How to Save Money Homesteading

Having a homestead can be an incredibly rewarding experience. However, like a lot of things in life worth doing, it is going to take a lot of work and some financial investment. 

Unfortunately, I cannot crawl through these pages and help you with the physical labor, however, I can offer some common money-saving tips for the homestead. 

Most of the suggestions on the list are not going to save you big bucks individually (some might) but cumulatively the savings will add up. 

9 Ways to Save Money 

Stop Buying Seeds

As a homesteader, you probably have a garden and grow your own food. Arguably, purchasing seeds may not add up to a whole lot depending on the size of your plot, but every bit helps. 

If you have already bought seeds and planted them, that’s okay. But when it comes time to harvest, consider taking the time to collect and save the seeds from your garden to replant the following year. 

Another option would be to trade work or goods for seeds with another homesteader or farmer. 

Keep Your Trash 

Okay, so don’t keep all of your trash as that poses an entirely different problem.

However, take a minute to think about items that could be repurposed before throwing them out. 

For example, a lot of plastic containers are thrown out each day that are still perfectly useful. I reuse coffee containers for all sorts of things. From organizing tools and hardware to a temporary planter or as a small bucket for winter salt and moving soil. 

Here are a few more examples of useful items to keep:

  • Pallets- Useful for all sorts of projects and can be broken down for raw building material. 
  • Wire- Makes great cordage and can be used for repairing a wide variety of things like fences and cages. 

The real trick here is saving useful items and keeping them organized to avoid being a “hoarder.” Speaking of trash…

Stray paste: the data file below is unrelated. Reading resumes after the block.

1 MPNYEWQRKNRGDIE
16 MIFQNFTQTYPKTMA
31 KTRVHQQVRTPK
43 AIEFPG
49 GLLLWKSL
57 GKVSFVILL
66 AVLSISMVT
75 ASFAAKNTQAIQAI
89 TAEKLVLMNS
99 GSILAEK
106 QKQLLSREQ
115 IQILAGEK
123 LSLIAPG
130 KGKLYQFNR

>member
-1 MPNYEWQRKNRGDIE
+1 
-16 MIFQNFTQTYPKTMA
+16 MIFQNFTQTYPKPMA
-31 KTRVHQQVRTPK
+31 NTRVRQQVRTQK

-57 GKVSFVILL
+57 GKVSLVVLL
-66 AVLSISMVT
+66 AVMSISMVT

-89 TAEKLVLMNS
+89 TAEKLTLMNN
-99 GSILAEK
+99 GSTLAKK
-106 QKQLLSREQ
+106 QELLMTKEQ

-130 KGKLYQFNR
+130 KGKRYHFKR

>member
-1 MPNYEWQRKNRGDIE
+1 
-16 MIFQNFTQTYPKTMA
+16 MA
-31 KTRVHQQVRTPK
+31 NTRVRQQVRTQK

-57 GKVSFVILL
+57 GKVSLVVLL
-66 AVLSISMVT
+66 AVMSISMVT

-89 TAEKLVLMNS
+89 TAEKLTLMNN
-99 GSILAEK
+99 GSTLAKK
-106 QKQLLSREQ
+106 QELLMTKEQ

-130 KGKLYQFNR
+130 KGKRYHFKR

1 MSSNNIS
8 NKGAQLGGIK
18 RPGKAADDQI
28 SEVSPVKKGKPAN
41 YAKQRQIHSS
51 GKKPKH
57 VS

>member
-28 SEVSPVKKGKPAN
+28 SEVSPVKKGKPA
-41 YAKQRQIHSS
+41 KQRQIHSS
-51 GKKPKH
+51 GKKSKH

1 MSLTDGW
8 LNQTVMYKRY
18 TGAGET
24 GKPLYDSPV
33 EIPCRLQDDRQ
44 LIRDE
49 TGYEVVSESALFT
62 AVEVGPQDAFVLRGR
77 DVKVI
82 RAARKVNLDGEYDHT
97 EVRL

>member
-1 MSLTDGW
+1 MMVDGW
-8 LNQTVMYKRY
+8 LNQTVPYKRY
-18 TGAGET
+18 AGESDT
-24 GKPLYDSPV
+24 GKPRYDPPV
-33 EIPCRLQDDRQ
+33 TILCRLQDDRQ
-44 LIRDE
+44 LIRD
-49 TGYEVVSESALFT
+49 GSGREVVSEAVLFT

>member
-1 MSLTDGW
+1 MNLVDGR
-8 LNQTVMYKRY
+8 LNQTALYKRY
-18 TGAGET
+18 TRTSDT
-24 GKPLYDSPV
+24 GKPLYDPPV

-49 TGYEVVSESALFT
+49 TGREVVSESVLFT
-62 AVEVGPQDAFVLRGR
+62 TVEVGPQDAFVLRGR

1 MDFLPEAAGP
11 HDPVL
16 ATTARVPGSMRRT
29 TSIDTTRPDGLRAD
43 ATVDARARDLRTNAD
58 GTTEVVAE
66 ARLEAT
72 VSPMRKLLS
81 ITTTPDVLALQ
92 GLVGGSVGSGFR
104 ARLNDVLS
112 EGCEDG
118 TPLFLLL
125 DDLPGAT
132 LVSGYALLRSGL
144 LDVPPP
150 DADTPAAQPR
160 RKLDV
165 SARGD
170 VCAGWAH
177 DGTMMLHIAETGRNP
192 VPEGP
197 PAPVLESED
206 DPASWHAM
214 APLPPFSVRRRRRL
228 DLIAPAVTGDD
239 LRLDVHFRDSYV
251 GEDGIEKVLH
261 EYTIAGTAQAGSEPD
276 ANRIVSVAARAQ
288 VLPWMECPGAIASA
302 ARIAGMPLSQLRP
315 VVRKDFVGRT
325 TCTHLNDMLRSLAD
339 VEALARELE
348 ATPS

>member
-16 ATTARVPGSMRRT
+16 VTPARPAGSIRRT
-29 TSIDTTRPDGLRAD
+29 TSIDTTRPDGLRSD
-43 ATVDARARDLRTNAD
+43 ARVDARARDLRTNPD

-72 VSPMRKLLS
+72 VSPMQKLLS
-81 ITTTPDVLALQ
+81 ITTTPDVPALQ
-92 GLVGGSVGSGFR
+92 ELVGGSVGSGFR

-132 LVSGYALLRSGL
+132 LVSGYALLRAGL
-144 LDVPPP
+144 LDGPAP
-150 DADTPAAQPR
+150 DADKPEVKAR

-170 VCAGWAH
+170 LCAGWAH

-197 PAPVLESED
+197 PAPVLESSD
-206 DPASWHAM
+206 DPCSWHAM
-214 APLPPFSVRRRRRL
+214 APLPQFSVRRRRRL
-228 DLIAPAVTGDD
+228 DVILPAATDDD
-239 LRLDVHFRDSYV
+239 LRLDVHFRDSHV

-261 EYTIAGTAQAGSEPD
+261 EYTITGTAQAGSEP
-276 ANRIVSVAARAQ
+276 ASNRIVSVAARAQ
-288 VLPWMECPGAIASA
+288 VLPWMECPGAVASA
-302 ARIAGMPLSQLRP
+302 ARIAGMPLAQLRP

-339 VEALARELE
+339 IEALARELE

Compost 

Composting is another great way of dealing with the cost of trash removal and fertilizing your garden. 

A lot of food and kitchen scraps can be saved and added to a homemade compost pile. A compost pile will take a little bit of effort to build up, but once it gets going it will provide a rich growing medium for all your garden needs.

Container Treasure Hunt 

As a homesteader, you most likely grow your own food, have some land, raise animals, and are engaged in a lot of different projects. 

One item that is in need around such a property is a lot of containers. They can be used for gardening, moving materials, carrying water and feed, and organizing supplies just to name a few. 

However, good containers and buckets can start adding up in the old pocketbook. A way to cut costs here is to jump in your car and start visiting local restaurants and businesses. A lot of times they throw out good containers that could be yours for cheap or free. All you have to do is ask. 

Buy In Bulk

Over time, buying in bulk will save money over buying small purchases over and over. 

The best way to do this is to sit down and create a list of the items you use most often and add those to your bulk inventory. Of course, you will need to have the storage space available for this to work. 

Buy Whole Meat